Emilio A. Parrado (PSC/PARC) was elected to the Board of Directors for the Population Association of America.
Courtney Boen (PSC/PARC Research Associate) and co-author, Julia Raifman, wrote an Op-ed for The Hill calling for policy makers and leaders to take action in protective measures and preventive policies to avoid child hospitalizations. Indoor mask policies, emergency use authorization of vaccines for children, and vaccine requirements for school staff are a few recommendations Boen and Raifman highlight. (Getty Images/iStock Photo)
Iliana Kohler (PSC/PARC Research Associate) is the newly-elected representative for Research Faculty on University Council for the 2021-2023 term.
Kevin Volpp (PSC/PARC Research Associate) was quoted in Politifact article about the success of lotteries to incentivize vaccination uptake. Academic studies of early vaccine lotteries do provide reason for skepticism about how successful such programs have been. However, the studies so far have produced mixed findings, rather than unanimously negative ones. Two studies of Ohio’s lottery found a positive impact while two found no impact or a negative impact. Experts say that even in the most optimistic case, any gains from lotteries are likely to be small and would need to be supplemented by other efforts.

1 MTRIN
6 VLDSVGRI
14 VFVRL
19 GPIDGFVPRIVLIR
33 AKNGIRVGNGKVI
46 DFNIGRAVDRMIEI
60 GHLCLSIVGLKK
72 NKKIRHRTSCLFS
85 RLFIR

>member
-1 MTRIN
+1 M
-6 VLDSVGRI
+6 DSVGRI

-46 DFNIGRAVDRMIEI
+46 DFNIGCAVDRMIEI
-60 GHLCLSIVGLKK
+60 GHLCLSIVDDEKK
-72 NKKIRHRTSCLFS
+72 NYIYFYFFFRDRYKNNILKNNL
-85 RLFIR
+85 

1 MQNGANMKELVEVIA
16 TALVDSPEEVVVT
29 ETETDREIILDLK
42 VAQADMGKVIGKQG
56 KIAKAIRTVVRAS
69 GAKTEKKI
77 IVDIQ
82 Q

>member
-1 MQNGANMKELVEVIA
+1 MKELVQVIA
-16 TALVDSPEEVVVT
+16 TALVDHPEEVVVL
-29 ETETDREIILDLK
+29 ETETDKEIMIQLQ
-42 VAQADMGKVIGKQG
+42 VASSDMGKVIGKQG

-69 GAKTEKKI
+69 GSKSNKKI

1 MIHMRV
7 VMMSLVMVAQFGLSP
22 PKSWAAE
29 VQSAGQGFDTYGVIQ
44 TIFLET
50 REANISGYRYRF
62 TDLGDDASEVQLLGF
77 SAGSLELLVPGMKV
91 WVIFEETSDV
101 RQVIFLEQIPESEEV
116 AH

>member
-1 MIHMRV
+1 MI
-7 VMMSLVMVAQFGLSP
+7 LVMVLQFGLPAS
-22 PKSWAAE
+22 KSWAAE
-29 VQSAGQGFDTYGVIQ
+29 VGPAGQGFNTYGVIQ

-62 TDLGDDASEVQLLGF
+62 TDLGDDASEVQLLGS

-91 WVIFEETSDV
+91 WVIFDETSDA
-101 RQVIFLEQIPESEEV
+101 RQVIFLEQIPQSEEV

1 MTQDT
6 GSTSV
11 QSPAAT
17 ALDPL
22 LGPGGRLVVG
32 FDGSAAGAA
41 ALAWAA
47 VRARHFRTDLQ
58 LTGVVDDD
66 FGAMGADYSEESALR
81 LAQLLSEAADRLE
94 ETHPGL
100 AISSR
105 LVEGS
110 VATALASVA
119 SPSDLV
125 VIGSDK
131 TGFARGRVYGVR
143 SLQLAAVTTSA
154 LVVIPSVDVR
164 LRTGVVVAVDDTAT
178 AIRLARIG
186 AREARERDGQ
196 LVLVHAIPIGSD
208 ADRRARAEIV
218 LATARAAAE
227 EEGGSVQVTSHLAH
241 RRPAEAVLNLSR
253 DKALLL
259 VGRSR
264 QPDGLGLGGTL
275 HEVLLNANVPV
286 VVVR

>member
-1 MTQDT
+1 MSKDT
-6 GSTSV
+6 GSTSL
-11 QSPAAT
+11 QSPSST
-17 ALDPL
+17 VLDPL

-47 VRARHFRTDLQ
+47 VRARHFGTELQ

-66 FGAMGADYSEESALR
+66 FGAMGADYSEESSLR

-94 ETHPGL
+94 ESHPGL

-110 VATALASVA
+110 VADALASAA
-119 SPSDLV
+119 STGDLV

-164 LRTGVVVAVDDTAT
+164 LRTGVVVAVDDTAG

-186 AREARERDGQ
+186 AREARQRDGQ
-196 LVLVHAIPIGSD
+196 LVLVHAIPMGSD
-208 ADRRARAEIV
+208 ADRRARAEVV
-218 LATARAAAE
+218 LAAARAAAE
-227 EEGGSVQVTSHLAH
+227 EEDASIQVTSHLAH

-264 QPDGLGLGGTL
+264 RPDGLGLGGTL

Linda H. Aiken (PSC/PARC Research Associate) wrote an Op-ed for The New York Times about the need for better nursing support including improved working conditions and nurse staffing policies. Aiken has been researching nursing outcomes for years through the Center for Health Outcomes and Policy Research, which she founded in 1989. (iStock Photo)
Hyunjoon Park's (PSC/PARC Research Associate) Demographic Research paper, "Diverging Gaps in Childcare Time by Parental Education in South Korea," was selected by the editorial board as one of the best papers in Volume 44 and will be included in the Editor's Choice collection.